Can I prove that was heavenly intervention, as opposed to just chance? Nope, not empirically, the car was too unpredictable. But as the car started Daddy’s few words and facial expression made it clear that the remembrance of our prior conversation came back to him at just the same moment it came back to me. With it, there was a mutual understanding that the debate was settled by something beyond both of us. And without having the rational basis all worked out the evidence was simply: There is something about praying in Latin.
But let’s explore a little more thoroughly before drawing a conclusion. Firstly, we’ll take a look at a testimony from someone with a more dramatic experience of praying in the language than me:
This excerpt should automatically take about 8 minutes, starting just after 2 and stopping just before 10. Stop it if it runs past 10 minutes on the timer!
The clip covers a few things, but for this blog post we’ll stay with the testimony aspect in considering efficacy. I liked this testimony because it was a first hand witness account of a specific incident – but it’s far from unique as stories go. It is well documented amongst exorcists that Latin is actually more effective in performing exorcisms than the vernacular and that demons refuse or show great reluctance to speak it – especially in its liturgical form (if you desire see here, here, here – but these things don’t count as part of your rose time!) One documented example of this is in the case of St. Mariam, the Little Arab, who consented to undergo expiatory demonic possession. Amongst the notable things revealed in the course of her possession was fact that the demons possessing her refused to speak in the Sacred Language of the Liturgy.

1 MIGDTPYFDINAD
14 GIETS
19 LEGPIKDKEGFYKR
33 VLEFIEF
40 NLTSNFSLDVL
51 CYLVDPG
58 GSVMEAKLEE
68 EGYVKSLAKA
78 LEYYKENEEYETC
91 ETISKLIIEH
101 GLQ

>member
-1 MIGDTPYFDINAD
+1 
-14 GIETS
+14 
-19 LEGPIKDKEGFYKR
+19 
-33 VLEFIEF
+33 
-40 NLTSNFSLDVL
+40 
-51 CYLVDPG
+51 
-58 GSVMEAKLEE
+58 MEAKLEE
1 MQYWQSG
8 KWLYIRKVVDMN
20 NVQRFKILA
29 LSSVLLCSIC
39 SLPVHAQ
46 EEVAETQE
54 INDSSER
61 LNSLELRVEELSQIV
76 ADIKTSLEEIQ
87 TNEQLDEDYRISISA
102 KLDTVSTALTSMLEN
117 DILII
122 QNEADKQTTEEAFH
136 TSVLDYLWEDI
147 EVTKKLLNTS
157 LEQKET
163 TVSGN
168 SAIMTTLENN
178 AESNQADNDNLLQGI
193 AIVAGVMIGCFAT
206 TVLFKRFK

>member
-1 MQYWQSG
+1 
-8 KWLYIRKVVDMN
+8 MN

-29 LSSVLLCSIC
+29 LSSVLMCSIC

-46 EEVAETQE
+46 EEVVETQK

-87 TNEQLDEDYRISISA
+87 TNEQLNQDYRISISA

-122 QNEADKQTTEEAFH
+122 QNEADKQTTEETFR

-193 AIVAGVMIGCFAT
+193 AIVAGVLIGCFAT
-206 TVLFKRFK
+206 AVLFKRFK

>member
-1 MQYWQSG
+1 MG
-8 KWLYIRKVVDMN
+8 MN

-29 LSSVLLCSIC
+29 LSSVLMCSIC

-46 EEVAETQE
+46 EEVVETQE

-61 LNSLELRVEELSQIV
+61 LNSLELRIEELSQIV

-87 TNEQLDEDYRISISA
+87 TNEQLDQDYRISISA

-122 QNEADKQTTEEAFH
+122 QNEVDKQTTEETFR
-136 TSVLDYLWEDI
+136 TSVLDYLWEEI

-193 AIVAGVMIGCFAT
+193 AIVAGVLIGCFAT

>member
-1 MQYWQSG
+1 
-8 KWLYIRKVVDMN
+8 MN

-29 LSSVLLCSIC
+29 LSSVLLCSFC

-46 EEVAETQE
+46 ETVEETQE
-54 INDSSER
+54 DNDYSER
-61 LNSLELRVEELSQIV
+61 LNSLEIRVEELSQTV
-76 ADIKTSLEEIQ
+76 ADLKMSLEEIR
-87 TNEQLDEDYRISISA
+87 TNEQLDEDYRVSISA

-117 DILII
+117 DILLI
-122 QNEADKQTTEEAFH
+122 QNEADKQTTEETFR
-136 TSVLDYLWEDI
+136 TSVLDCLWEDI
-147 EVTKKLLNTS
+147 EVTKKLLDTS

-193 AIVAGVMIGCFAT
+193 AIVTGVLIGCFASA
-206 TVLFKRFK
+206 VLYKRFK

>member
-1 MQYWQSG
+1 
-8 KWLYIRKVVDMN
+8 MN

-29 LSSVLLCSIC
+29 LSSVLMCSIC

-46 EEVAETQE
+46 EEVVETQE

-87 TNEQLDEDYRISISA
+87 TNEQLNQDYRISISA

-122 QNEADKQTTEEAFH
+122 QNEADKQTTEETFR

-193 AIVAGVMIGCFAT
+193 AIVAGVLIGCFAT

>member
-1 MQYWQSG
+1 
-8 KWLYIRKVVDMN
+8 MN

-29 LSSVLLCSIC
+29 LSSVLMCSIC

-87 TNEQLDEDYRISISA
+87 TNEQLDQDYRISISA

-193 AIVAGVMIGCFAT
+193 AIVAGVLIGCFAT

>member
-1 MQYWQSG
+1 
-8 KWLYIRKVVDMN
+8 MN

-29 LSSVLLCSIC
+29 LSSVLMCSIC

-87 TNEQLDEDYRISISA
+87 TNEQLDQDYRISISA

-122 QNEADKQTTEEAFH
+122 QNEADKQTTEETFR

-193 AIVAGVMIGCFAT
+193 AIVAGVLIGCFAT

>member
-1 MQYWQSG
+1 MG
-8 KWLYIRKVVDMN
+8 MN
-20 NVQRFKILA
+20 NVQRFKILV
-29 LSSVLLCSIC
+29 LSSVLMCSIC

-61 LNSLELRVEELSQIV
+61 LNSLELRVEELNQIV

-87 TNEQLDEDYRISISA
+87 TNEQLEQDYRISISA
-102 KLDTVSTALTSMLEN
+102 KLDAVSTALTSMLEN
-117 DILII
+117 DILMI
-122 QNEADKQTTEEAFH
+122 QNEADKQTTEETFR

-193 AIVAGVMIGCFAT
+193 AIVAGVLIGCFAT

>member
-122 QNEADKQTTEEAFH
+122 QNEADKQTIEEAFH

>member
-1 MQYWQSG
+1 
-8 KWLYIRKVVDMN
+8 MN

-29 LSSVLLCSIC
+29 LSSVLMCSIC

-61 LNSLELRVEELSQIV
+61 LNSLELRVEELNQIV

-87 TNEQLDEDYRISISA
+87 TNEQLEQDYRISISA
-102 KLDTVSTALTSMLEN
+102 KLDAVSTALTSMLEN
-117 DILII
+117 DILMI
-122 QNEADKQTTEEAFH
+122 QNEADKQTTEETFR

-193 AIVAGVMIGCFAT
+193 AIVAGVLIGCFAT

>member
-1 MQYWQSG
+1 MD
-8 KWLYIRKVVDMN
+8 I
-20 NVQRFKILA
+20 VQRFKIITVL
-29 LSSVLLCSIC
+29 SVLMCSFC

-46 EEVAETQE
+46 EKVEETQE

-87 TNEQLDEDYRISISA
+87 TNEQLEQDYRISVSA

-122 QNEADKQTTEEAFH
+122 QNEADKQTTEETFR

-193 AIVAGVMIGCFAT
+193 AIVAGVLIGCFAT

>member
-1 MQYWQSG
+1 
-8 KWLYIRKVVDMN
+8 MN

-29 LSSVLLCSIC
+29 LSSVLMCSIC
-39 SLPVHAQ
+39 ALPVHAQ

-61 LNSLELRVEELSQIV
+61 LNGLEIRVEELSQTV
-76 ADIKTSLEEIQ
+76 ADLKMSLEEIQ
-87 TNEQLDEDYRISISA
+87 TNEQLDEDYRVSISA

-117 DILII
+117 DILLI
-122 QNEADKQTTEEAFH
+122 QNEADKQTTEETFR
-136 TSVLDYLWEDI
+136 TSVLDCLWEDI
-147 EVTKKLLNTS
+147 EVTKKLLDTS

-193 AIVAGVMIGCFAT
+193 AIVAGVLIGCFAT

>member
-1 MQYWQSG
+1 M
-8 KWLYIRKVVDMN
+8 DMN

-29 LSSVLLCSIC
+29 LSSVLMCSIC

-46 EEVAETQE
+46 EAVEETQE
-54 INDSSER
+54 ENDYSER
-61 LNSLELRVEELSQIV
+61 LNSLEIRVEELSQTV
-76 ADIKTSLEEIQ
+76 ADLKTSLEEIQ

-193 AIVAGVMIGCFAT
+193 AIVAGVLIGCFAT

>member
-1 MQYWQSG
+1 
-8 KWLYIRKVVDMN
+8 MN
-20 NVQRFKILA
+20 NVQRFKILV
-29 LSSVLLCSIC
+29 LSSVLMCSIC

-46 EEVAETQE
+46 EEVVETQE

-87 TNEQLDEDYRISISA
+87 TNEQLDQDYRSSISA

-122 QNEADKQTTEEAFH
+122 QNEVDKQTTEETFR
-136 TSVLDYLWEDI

Coming back, then to our original question! When Fr. Ripperger speaks of Latin as being a more efficacious language in prayer you have to bear in mind that he is speaking as a priest and an exorcist. His assertions therefore are coming from one who is accustomed to dealing in spiritual warfare and seeking out the most objectively powerful means by which to undo the influence of the enemy in the spiritual realm, that’s not to say other forms of prayer don’t have their place! Now let’s consider the quote from St. Faustina’s diary within its original context.
The first thing to note here is that St. Faustina died in the year 1938. This means that what we now typically call ‘Latin Mass’ was the only Mass she knew. Since many of her most profound mystical experiences took place in the context of the Holy Sacrifice, and her spirituality was deeply Eucharistic, it would be crazy to say that her exposure to that language inhibited her simplicity of soul or union with God. Rather it was part of the liturgical framework within which that simple exchange took place most freely. Therefore it seems that Latin in the Liturgy did not inhibit the simplicity of St Faustina, but if anything supported and complimented it – even though her heart to heart conversations with Jesus were in the vernacular.
What does that mean for Daddy’s original objection as to why praying in Latin should be such a big deal? It means it is somewhat confused due to a false opposition. Of course God treasures, hears and attends to the simple prayers of our hearts with all the attention of a Loving Father, when we use the simple words that come to us naturally. Our relating to that Paternal Love of God must always include those things that we bring to Him in all trust and simplicity, without pretence or artificial blocks. However that same approach cannot afford to stop at what we bring to God. Ultimately, we must seek to discover that to which His Love deigns to call us. We come as we are, but we must learn to seek God as He Is, and also to approach Him according to the Will that He has revealed.